1H NMR (400 MHz, CDCl3, ppm): δ 8.50 (d, J = 4.6 Hz, 2H), 8.35 (d, J = 8.7 Hz, 1H), 8.15 (s, 1H), 7.97 (d, J = 8.7 Hz, 1H), 7.91 (t, J = 7.1 Hz, 3H), 7.79 (dq, J = 10.8, 7.9 Hz, 16H), 7.62 (d, J = 7.7 Hz, 2H), 7.54 (d, J = 7.9 Hz, 2H), 7.30–7.21 (m, 2H), 6.96 (d, J = 8.4 Hz, 2H), 4.10 (t, J = 5.8 Hz, 2H), 3.97 (s, 2H), 3.83 (s, 4H), 3.68 (t, J = 14.8 Hz, 2H), 1.93 (dd, J = 12.4, 6.0 Hz, 2H), 1.72 (dd, J = 10.8, 4.2 Hz, 2H). 13C NMR (100 MHz, DMSO, ppm): δ 173.81, 160.98, 158.86, 158.74, 148.86, 136.58, 136.24, 134.92, 133.63, 133.52, 133.02, 130.71, 130.29, 130.16, 122.70, 122.21, 118.88, 118.03, 114.93, 90.41, 87.76, 77.77, 66.09, 66.03, 59.47, 36.18, 25.50, 24.25, 18.35. m/z: [M - Br]+ C52H46BrN4OP calcd, 773.3404; found, 773.0130.
All spectroscopic measurements are carried out in the methanol-water solutions (1:1, v/v, 50mM PBS buffer, pH=7.4). As shown in Fig. 1, the emission spectra of Mito-MPVQ exhibited a large red-shift of 68 nm (from 420 nm to 488 nm) with an iso-emissive point at 434 nm. The ratio of emission intensity (I488 nm/I420 nm) increases dramatically from 0.45 to 3.79 (ca. 8-fold). There is a linear relationship between the ratio of emission intensity (I488 nm/I420 nm) of Mito-MPVQ and the concentration of the Zn2+. A 8.6-folds enhancement (from 0.028 to 0.242) of the quantum yield was observed after 1 equiv. Zn2+ addition. The apparent dissociation constants (Kd) of Mito-MPVQ with Zn2+ are determined to be 0.85 nM. These results suggested that Mito-MPVQ could be served as an efficient ratiometric fluorescent probe for Zn2+. As shown in Fig. S1, the UV-vis spectrum of Mito-MPVQ also exhibited red-shift with the addition of Zn2+ (0 to 1.2 equiv.), The red-shift of both fluorescence and UV-vis spectra was caused by the enhanced intramolecular charge transfer (ICT) process from donor (oxygen atom) to acceptor (quinoline), which was resulted from the coordination of the nitrogen atom of the quinoline platform with Zn2+. Job’s plot analysis (Fig. S2) confirmed the formation of the complex of Mito-MPVQ with a molar ratio of 1:1 (Mito-MPVQ/Zn2+).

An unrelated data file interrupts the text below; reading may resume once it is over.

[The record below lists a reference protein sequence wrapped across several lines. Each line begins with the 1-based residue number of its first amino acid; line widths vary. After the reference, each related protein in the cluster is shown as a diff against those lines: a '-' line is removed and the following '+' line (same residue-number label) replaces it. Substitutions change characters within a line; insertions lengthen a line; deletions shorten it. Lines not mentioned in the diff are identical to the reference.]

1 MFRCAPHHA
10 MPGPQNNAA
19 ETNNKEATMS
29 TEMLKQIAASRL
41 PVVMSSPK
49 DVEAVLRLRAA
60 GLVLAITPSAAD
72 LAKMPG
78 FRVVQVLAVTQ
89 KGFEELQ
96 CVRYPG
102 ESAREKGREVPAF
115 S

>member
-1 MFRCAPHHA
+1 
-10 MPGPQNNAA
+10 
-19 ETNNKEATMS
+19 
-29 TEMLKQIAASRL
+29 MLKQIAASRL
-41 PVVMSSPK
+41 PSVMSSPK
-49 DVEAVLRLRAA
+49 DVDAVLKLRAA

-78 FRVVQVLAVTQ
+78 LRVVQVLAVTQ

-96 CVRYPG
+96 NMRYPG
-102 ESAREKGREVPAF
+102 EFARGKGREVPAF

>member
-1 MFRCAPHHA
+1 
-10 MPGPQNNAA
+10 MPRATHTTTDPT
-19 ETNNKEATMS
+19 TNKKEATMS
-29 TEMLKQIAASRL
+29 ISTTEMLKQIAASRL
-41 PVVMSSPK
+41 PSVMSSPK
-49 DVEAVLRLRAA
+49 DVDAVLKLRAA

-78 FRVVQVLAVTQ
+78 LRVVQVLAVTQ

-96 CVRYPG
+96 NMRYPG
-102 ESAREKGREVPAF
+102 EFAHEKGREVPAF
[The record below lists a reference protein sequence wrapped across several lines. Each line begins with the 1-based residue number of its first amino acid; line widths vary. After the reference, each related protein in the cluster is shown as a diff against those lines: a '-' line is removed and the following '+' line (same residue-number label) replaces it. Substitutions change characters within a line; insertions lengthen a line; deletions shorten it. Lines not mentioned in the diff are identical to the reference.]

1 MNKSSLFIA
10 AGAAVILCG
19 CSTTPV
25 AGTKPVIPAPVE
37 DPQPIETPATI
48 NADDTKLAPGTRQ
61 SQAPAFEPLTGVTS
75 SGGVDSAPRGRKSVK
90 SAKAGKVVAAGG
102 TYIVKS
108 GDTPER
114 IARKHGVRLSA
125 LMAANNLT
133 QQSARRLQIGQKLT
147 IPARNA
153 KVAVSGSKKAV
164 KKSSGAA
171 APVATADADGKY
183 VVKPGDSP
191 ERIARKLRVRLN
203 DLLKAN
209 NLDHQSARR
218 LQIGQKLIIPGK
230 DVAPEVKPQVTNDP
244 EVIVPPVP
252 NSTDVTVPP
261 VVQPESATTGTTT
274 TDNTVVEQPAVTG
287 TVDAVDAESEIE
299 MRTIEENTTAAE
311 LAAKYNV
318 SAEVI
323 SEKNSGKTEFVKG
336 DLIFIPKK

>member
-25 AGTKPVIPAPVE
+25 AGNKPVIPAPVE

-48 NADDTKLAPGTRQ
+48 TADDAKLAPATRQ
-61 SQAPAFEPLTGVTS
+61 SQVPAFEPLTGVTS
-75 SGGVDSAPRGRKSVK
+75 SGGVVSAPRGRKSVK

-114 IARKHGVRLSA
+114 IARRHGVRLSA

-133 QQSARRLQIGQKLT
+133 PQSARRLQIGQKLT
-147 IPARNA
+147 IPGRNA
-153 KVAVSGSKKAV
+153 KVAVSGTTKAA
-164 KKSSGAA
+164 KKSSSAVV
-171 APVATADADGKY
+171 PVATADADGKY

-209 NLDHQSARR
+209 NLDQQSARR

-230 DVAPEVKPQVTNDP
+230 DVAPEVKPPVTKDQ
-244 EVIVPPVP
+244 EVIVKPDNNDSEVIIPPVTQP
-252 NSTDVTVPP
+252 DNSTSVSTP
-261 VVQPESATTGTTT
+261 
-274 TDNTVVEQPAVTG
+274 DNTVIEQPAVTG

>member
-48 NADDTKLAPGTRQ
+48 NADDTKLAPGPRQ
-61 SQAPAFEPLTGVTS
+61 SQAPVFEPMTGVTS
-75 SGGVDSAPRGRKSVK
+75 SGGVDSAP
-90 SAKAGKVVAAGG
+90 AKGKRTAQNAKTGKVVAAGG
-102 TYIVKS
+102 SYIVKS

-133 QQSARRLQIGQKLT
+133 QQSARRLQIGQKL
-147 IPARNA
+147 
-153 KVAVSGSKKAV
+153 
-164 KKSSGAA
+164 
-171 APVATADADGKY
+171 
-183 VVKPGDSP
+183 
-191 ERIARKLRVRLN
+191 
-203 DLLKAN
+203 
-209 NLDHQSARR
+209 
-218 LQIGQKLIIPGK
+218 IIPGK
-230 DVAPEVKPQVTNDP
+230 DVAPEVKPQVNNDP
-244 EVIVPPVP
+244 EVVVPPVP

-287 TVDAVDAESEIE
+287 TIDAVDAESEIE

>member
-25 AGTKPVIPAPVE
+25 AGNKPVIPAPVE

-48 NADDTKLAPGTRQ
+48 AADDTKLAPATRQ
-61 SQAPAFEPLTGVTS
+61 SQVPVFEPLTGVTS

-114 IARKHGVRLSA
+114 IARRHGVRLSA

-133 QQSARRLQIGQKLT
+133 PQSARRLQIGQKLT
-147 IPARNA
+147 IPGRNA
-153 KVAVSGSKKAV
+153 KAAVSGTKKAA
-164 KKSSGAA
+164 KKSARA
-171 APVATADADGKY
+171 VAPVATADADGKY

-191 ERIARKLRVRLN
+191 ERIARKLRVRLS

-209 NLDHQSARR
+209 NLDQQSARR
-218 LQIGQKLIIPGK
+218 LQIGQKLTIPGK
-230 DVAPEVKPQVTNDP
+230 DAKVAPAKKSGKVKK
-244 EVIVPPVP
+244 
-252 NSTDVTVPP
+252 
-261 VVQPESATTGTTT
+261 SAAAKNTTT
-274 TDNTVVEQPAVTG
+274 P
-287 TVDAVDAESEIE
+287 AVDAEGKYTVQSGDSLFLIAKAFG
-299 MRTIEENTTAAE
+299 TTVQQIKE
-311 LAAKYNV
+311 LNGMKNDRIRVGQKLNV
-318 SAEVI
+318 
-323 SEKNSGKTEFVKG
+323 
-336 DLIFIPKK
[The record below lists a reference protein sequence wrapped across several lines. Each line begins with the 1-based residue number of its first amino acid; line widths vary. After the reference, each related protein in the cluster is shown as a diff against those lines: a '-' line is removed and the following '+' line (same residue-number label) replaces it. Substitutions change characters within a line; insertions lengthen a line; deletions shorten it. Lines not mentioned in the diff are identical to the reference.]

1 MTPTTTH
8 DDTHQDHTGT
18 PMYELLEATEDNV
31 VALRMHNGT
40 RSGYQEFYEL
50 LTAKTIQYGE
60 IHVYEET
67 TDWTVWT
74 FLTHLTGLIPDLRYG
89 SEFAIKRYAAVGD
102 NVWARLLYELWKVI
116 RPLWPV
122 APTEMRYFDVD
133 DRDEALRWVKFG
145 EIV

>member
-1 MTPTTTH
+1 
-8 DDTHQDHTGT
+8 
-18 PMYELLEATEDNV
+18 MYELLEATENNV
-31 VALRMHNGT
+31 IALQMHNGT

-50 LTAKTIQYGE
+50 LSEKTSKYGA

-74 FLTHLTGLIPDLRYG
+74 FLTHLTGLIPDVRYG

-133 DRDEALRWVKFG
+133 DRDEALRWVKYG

The two-photon absorption cross section of Mito-MPVQ was further determined using the two-photon induced fluorescence measurement technique. As shown in Fig. 2, the maximum two-photon absorption cross section (δmax) value of Mito-MPVQ is 37 GM at 720 nm. Upon addition of 1.2 equiv. Zn2+, the δmax value increases greatly to 144 GM at 720 nm. The obvious enhancement of two-photon excitation fluorescence makes Mito-MPVQ a potential two-photon probe for monitoring Zn2+ flux in living systems.
The selectivity of the probe was studied in buffered solution. As shown in Fig. 3 and Fig. S3, The common biological ions such as Na+, K+, and Ca2+ show negligible effects on the fluorescence of Mito-MPVQ even at high concentrations (1 mM). Moreover, other metal ions including Co2+, Cu2+, Fe2+, Mg2+, Mn2+, and Ni2+ do not interfere with the probe. Nonetheless, Cd2+ exhibit some enhancement of the fluorescence, which is normal phenomenon observed for many previously developed Zn2+ probes (Meng et al., 2012; Masanta et al., 2011; Rathore et al., 2014; Xue et al., 2012). Fortunately, the interference of Cd2+ is negligible in living cells. As a result, we believe that the present probe should have good selectivity for Zn2+ in the biological studies.
Furthermore, the pH-dependence of Mito-MPVQ is examined (Fig. S4). In the biological relevant pH range (e.g. 5 – 9), the ratios of fluorescence intensities at 488 nm and 420 nm (I488 nm/I420 nm) of Mito-MPVQ was found to be almost pH insensitive. Therefore, application of Mito-MPVQ in physiological Zn2+ detection is possible.